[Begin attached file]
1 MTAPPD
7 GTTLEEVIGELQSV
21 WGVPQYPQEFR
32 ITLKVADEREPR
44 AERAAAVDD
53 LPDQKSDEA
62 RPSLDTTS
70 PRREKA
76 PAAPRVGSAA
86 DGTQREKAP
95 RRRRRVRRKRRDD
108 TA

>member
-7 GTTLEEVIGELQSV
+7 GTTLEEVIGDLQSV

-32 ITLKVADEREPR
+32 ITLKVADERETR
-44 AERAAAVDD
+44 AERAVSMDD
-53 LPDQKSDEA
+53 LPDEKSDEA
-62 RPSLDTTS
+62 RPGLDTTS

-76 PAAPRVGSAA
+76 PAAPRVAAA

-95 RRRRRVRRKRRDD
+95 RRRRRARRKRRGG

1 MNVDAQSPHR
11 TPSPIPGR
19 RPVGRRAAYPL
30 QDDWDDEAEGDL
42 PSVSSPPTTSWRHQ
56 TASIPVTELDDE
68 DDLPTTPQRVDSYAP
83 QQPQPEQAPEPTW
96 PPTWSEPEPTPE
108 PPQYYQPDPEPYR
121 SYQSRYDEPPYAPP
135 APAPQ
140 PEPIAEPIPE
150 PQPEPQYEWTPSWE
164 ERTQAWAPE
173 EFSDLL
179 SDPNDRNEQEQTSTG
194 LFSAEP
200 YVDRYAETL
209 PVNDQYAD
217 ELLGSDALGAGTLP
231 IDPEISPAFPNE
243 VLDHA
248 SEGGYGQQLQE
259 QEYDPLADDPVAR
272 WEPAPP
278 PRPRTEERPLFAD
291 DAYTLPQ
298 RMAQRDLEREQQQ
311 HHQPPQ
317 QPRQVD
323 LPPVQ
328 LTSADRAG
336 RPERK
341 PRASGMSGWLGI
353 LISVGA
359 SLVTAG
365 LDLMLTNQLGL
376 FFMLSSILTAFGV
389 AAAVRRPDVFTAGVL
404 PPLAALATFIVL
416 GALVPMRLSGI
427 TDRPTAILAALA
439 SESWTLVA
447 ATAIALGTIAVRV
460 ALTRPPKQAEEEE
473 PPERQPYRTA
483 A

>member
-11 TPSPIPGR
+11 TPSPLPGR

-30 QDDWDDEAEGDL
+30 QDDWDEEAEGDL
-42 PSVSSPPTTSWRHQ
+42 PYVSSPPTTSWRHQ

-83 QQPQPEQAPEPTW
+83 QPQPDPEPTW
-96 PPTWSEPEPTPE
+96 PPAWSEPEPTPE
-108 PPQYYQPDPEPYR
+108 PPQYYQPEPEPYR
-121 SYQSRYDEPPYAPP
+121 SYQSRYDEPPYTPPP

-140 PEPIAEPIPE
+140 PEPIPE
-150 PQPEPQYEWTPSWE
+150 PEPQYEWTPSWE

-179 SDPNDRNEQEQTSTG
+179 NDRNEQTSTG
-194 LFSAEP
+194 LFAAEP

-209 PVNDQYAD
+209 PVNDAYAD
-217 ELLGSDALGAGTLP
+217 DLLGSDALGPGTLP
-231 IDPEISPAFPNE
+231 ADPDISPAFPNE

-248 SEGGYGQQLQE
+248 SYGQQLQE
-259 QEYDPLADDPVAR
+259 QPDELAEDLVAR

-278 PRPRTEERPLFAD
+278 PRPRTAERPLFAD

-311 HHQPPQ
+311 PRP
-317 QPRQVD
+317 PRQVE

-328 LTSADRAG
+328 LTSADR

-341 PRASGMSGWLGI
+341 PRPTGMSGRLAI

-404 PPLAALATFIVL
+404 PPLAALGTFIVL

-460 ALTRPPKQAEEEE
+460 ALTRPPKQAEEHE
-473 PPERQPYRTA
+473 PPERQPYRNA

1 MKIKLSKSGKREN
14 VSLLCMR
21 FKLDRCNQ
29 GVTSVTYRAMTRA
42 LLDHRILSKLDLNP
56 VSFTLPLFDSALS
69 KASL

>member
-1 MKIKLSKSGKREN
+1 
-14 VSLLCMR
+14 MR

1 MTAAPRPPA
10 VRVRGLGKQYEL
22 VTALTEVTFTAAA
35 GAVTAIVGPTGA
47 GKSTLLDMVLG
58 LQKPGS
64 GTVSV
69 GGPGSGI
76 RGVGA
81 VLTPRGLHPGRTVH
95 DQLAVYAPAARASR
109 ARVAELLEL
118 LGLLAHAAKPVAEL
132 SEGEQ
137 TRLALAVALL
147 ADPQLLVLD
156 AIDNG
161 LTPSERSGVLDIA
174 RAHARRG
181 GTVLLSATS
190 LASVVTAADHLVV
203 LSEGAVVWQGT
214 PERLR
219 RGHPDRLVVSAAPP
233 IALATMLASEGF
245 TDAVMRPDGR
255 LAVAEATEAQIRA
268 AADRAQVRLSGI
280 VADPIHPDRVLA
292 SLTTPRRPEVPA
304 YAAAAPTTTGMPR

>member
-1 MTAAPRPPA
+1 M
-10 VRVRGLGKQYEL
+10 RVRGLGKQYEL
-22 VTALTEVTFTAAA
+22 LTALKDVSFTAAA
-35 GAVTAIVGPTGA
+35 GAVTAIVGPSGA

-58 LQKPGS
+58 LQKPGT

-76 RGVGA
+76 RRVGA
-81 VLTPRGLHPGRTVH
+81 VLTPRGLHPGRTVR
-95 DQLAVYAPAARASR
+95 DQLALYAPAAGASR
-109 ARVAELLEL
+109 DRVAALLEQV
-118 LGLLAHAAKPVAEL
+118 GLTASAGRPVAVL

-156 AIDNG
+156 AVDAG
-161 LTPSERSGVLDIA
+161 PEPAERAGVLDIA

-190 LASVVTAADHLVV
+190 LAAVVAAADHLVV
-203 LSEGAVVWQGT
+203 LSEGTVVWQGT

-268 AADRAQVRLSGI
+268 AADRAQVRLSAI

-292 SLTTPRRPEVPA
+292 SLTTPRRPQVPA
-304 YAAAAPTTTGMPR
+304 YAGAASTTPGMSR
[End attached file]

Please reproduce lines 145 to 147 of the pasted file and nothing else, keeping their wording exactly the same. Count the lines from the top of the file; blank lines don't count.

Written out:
76 RGVGA
81 VLTPRGLHPGRTVH
95 DQLAVYAPAARASR